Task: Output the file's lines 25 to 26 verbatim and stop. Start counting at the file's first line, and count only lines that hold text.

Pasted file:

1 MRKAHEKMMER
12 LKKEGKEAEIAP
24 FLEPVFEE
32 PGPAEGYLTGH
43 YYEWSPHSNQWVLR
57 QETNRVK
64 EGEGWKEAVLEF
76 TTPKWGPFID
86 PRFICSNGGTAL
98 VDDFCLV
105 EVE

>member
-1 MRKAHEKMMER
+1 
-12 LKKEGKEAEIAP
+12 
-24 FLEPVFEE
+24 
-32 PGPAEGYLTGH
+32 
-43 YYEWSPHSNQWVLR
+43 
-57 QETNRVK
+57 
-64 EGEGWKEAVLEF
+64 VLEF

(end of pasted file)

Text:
-64 EGEGWKEAVLEF
+64 VLEF